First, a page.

With shares of Kraft Foods Group (NASDAQ:KRFT) trading at around $54.51, is KRFT an OUTPERFORM, WAIT AND SEE or STAY AWAY? Let’s analyze the stock with the relevant sections of our CHEAT SHEET investing framework:
C = Catalyst for the Stock’s Movement
Many investors are staying away from Kraft because it only has domestic operations, which leads to limited growth potential. However, Kraft shouldn’t be looked at as a growth play. This is a company that should be able to deliver consistent profits and return capital to shareholders through dividends and share buybacks. Currently, Kraft yields an impressive 3.70 percent. This is higher than the 3.00 yield for ConAgra Foods (NYSE:CAG) and the 1.40 percent yield for Hillshire Brands Company (NYSE:HSH).
As far as growth for Kraft, it has an expected five-year growth rate of 6 percent, which is below the industry average of 7 percent. Kraft has increased its advertising and brand building efforts. This has the potential to help the top line, but even employees have been frustrated by the company’s lack of investment in new brands.
Kraft delivered a strong Q1. Gross profit increased 3.7 percent year-over-year, operating profit increased 9.2 percent year-over-year. Organic revenue for the Cheese segment increased 5.5 percent. However, organic revenue for the Grocery segment declined 0.4 percent. Overall, revenue increased 2.10 percent year-over-year, and earnings declined 5.60 percent year-over-year. These numbers can be a bit misleading considering the direction of the company. While there is some innovation, cost-cutting has been a major focus, which has made this a leaner and more profit-focused company.
Many investors would like to know as much information as possible about Kraft since it has ventured out on its own. One good way to find out what’s going on at the company is to take a peek inside. In other words, what do employees feel about the company? According to Glassdoor.com, employees have rated their employer a 3.4 of 5, and 68 percent of employees would recommend the company to a friend. These numbers indicate a slightly above average company culture. In regards to leadership, 89 percent of employees approve of CEO Tony Vernon. This is a high number, which is a good sign.
On the negative side, Berkshire has reduced its stake in Kraft by 4.0 percent and competition has increased. A 4.0 percent decline in Berkshire’s stake isn’t major and shouldn’t be cause for any alarm. As far as competition goes, this should be expected. Therefore, these aren’t major negatives.
Sticking with the competition theme, Kraft is trading at 20 times earnings whereas ConAgra is trading at 28 times earnings and Hillshire Brands is trading at 5 times earnings. Many investors feel that Kraft is expensive here. However, the industry a is trading at 24 times earnings.
Let’s take a look at some important numbers prior to forming an opinion on this stock.
T = Technicals Are Still Mixed
Kraft has performed well since the spinoff, but the past month has been subpar.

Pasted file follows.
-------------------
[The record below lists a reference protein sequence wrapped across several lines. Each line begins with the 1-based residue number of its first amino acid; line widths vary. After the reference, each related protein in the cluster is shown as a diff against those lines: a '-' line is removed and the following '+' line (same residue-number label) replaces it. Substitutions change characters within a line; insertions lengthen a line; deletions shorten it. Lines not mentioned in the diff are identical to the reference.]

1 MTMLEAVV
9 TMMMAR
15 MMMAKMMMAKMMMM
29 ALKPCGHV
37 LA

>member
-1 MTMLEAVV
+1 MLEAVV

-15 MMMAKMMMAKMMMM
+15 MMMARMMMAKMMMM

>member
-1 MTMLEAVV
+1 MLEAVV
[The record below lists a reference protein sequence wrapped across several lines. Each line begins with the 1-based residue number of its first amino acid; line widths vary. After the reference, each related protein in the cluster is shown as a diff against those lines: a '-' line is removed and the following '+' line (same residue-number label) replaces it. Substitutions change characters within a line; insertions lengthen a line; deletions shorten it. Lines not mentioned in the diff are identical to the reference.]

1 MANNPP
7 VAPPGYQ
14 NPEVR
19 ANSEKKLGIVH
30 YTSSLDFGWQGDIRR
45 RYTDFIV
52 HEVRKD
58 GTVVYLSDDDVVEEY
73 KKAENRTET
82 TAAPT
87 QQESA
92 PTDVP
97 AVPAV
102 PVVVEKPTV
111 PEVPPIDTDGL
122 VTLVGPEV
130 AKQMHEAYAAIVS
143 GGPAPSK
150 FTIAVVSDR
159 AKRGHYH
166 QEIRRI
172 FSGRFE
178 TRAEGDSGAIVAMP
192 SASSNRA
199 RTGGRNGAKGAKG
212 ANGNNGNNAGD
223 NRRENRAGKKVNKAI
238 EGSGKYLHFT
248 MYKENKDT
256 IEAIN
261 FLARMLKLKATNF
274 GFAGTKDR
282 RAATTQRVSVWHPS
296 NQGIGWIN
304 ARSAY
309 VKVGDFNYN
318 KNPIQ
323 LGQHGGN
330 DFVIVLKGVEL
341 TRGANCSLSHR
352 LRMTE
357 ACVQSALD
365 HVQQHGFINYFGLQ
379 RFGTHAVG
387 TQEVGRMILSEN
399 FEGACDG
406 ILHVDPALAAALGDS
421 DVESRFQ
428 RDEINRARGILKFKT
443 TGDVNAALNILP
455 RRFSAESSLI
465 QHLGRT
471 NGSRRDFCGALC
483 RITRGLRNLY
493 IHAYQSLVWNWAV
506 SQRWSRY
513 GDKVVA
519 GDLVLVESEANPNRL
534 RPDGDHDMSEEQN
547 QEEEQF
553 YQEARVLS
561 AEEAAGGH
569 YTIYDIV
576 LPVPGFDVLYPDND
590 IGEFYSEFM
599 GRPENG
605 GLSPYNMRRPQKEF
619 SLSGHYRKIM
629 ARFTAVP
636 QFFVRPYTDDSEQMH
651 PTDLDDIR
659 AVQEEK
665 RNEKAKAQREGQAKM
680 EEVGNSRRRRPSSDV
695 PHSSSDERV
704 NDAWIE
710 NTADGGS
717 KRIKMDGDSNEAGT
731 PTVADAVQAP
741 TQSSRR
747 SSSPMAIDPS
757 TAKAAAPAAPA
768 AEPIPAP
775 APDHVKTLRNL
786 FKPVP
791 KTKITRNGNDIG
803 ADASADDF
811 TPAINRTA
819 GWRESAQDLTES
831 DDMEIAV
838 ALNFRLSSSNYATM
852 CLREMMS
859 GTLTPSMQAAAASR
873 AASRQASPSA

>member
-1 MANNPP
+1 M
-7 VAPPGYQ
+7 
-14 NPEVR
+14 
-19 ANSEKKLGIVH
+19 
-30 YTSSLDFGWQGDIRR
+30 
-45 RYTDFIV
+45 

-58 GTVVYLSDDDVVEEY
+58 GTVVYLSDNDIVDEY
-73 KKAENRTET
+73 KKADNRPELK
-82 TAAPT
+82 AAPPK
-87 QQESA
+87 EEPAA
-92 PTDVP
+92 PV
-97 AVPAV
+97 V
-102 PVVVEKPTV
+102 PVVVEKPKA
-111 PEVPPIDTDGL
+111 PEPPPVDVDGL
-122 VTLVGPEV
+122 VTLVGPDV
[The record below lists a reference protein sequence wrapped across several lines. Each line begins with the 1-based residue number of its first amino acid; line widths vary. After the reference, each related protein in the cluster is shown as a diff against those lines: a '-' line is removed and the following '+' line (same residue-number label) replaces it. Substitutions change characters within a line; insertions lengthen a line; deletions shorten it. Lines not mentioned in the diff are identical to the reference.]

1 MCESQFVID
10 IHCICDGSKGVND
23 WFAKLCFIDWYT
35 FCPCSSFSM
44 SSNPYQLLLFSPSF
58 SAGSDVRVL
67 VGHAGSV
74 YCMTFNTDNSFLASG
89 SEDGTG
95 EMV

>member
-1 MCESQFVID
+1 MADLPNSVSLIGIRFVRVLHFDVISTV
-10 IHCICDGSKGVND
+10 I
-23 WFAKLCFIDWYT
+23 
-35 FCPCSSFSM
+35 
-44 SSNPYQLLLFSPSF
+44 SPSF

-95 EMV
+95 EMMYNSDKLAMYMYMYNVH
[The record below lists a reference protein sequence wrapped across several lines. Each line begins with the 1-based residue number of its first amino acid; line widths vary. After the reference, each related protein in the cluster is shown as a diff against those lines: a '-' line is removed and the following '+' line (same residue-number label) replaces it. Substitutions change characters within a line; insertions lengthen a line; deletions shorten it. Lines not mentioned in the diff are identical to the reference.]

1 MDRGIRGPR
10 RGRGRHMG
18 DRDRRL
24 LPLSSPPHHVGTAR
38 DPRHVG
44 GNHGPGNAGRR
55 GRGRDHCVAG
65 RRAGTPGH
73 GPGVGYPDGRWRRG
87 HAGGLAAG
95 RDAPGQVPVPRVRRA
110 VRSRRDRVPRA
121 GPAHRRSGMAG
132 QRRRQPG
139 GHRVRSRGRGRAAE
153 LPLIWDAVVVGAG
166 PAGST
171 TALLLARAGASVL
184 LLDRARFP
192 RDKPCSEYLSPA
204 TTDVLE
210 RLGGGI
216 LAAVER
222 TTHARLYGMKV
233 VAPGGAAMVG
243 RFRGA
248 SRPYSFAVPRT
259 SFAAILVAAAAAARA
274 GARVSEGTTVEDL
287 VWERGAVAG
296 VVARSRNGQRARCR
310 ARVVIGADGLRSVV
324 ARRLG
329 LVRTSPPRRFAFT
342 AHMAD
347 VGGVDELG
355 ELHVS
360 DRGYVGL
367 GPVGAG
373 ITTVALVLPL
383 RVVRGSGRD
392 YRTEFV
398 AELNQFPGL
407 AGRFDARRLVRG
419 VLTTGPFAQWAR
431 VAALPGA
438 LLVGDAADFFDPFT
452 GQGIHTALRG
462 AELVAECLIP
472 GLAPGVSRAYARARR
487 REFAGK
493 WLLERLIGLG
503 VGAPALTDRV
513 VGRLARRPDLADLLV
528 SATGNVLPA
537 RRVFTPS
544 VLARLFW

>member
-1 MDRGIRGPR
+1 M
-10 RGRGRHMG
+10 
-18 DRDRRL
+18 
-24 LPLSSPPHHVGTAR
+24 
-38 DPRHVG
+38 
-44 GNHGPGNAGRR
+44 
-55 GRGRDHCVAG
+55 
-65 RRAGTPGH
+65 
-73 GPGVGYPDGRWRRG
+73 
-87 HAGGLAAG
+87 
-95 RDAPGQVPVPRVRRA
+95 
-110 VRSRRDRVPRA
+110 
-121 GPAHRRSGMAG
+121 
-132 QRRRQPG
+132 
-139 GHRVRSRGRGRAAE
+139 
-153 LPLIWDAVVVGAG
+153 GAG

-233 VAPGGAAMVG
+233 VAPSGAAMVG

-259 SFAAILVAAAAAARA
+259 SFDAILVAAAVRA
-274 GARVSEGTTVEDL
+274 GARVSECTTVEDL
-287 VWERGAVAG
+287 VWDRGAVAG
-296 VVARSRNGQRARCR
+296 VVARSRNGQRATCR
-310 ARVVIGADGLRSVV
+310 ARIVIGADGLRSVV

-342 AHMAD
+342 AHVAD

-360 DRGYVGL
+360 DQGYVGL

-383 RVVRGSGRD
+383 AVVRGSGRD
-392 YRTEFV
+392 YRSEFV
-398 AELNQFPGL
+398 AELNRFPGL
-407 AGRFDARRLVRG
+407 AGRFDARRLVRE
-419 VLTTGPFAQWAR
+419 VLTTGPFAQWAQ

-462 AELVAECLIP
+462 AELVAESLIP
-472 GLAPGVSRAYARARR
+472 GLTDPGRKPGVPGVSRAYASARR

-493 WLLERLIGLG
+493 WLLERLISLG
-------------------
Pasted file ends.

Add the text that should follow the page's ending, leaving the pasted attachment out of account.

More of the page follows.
|1 Month||Year-To-Date||1 Year||3 Year|
At $54.51, Kraft is still trading above its averages.
E = Equity to Debt Ratio Is Weak
The debt-to-equity ratio for Kraft is weaker than the industry average of 0.80. This is one of the few negatives for Kraft.
E = Earnings Have Been Steady
Only the quarterly numbers are listed below since they better reflect Kraft’s potential as its own company.
|Quarter||Mar. 31, 2012||Sep. 30, 2012||Dec. 31, 2012||Mar. 31, 2013|
|Revenue ($) in millions||4,453||4,606||4,494||4,546|
|Diluted EPS ($)||0.82||0.79||0.15||0.76|
Now let’s take a look at the next page for the Conclusion. Is this stock an OUTPERFORM, a WAIT AND SEE, or a STAY AWAY?
Kraft might not be a great growth play, but it’s still capable of growth. Even though product innovation hasn’t been overly impressive, Kraft is exceptional at marketing. Therefore, it should be able to increase exposure for existing brands. It should also be noted that most Kraft consumers are loyal to the brand, which helps establish a solid base for revenue.
There has been a recent trend toward cyclical stocks throughout the broader market. The word on the street is that the run in dividend-paying stocks is over. There might be some credence to this, but it’s not an established long-term trend, and this is more important to momentum traders than long-term investors.
Even if Kraft’s stock doesn’t appreciate, the impressive 3.70 percent yield is reason enough to consider it as an investment. It’s a well-managed company, so there shouldn’t be any significant and company-specific negative surprises that would lead to a sudden large drop in the stock price. The stock also has a beta of 0.41, which means it’s not volatile. If the market heads south, investors should have time to exit prior to any substantial losses.
All factors considered, Kraft is an OUTPERFORM.
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All content posted should not be considered professional advice. Please do your own research and consult with a professional financial advisor before making any investment decisions. I don’t have any positions in this stock.